And it’s obvious to me that Beinart knew Netanyahu was taking advantage of the American Jewish community for his own personal, ideological, and electoral considerations.
Which brings us back to Jeffrey Goldberg. It wasn’t very hard to predict how the anti-intellectuals in the Jewish community would react to this taboo-breaking book. It’s the same way anti-intellectuals in the Jewish community have always acted. Instead of confronting ideas, motives are always questioned. Zengerle again:
“Why does [Beinart] hate Israel so?” Daniel Gordis asked in his review for the Jerusalem Post, before answering: “Beinart’s problem isn’t really with Israel. It’s with Judaism.” The Wall Street Journal’s Bret Stephens, writing for Tablet, branded The Crisis of Zionism “an act of moral solipsism.” But withering reviews have come from Beinart’s ideological allies on the Jewish center-left as well. Writing in The New York Times Book Review, Jonathan Rosen—a mild-mannered Jewish public intellectual whose most recent book was a meditation on bird-watching—savaged Beinart for his “Manichaean simplicities” and for “employ[ing] several formulations favored by anti-Semites.” Tablet editor Alana Newhouse panned the book in the Washington Post for introducing “its own repressive litmus test, this one to determine who can be considered both a liberal American and a Zionist.”
Even Jane Eisner of the Forward, one would think a natural ally of Beinart’s, gave him this back handed endorsement:
“For that reason, he and his ideas – no matter how outrageous, no matter how self-serving – deserve a place inside the tent”
It is important to insert here that the most public and aggressive defenders of Peter Beinart and the Crisis of Zionism were non-Jewish colleagues at the Atlantic: Andrew Sullivan and Robert Wright. We will get to Sullivan’s part in this story shortly.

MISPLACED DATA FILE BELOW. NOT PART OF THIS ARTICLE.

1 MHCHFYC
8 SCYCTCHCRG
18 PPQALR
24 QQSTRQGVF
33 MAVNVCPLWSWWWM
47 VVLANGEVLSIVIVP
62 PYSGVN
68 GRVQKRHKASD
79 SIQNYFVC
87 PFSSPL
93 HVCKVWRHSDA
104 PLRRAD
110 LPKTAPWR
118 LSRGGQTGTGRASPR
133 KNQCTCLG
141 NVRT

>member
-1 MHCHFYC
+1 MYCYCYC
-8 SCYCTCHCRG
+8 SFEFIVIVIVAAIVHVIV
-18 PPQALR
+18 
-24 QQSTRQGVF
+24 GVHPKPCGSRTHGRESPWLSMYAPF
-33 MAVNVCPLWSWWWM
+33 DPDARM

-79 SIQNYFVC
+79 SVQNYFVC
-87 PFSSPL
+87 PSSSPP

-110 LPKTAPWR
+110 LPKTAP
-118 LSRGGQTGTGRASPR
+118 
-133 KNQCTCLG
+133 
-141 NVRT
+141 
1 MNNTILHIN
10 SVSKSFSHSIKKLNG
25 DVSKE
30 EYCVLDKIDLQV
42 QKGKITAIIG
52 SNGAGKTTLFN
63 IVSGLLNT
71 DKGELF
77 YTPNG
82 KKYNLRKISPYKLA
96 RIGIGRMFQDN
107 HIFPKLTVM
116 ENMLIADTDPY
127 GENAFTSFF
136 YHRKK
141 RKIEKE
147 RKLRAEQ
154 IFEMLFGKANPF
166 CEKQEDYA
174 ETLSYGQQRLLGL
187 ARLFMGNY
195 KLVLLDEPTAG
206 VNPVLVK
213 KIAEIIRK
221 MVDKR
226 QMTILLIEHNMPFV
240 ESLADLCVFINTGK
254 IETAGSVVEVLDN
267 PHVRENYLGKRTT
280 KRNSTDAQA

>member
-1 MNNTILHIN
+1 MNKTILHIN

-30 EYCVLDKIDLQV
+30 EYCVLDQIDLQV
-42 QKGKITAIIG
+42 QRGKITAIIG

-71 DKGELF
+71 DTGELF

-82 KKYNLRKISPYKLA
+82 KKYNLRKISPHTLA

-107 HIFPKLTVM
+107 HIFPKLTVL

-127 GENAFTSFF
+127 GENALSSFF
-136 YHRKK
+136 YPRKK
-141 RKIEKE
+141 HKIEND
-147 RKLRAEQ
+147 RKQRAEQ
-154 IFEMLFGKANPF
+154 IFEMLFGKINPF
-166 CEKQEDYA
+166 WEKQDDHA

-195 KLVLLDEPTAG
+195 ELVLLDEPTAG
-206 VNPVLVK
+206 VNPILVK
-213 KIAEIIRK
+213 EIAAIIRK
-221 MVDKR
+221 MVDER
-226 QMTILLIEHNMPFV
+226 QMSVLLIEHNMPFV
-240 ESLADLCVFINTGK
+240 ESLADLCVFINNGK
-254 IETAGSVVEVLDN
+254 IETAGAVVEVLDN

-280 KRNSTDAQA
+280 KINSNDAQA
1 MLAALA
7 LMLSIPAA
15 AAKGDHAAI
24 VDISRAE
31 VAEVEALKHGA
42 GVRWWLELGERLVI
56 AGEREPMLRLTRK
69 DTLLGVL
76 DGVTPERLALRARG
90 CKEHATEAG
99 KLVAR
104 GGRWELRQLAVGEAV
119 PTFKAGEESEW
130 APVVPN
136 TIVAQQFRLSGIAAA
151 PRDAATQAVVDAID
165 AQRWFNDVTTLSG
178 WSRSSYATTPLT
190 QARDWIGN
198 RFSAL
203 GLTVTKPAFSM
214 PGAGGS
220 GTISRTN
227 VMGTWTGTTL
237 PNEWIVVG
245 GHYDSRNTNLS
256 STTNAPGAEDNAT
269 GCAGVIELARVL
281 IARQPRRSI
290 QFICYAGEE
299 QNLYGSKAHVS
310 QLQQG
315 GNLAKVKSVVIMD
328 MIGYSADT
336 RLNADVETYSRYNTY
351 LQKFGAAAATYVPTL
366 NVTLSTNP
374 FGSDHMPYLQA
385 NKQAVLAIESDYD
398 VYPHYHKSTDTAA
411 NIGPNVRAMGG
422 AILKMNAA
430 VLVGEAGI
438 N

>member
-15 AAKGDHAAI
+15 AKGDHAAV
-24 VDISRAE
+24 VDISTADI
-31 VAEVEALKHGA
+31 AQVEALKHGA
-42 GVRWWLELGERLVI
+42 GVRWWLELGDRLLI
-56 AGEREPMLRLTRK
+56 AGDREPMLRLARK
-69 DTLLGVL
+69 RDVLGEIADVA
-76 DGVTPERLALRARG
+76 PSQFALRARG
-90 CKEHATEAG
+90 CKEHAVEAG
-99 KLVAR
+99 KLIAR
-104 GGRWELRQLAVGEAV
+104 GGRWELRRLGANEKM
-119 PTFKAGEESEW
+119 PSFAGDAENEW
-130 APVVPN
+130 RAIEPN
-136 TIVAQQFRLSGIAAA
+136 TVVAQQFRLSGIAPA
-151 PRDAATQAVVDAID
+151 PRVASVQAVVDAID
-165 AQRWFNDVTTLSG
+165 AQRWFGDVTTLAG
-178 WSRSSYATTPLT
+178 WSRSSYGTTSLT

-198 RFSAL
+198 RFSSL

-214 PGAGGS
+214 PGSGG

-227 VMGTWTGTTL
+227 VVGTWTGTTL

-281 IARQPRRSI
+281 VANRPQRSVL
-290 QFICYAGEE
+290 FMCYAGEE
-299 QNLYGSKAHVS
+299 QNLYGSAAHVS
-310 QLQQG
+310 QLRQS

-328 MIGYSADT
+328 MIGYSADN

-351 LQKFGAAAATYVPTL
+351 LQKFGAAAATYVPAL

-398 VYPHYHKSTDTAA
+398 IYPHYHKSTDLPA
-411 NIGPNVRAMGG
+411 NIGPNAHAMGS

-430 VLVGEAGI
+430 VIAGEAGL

But wait. Where was Jeffrey Goldberg? Why was he so silent? Zengerle reminds his readers who would have final say:
“The most notable absentee has been the influential writer and liberal Zionist Jeffrey Goldberg.”
For the people who knew Jeffrey Goldberg best, there was no mystery why he hadn’t said anything. We knew he was off pouting somewhere because a charismatic younger rival, Peter Beinart, was getting all this attention. And I’m sure President Obama’s singling out of Beinart for a pat on the back must have caused the sensitive Goldberg even more suffering. It also made Beinart a marked man in my opinion. I worried about Beinart. An American Jewish writer getting this close to Obama would likely get Jeffrey Goldberg to act like one of the less sympathetic characters from “Game of Thrones.”
Zengerle recounts the Obama gesture at a meeting with a group of journalists that including Beinart:
After the meeting, Obama went around the Roosevelt Room shaking hands with his guests. The last person he greeted was Beinart, who had brought gifts: two copies of The Crisis of Zionism, one for the president and one for deputy national-security adviser Ben Rhodes. Obama, perhaps more than any other president, is said to be unusually attuned to intramural debates among American Jews and the precise language they require of one another when they talk about Israel, so it’s almost certain that he was aware of the firestorm surrounding Beinart and the book he had just handed him. As he talked to Beinart, according to those who were within earshot, the president had a message for the embattled author: “Hang in there.”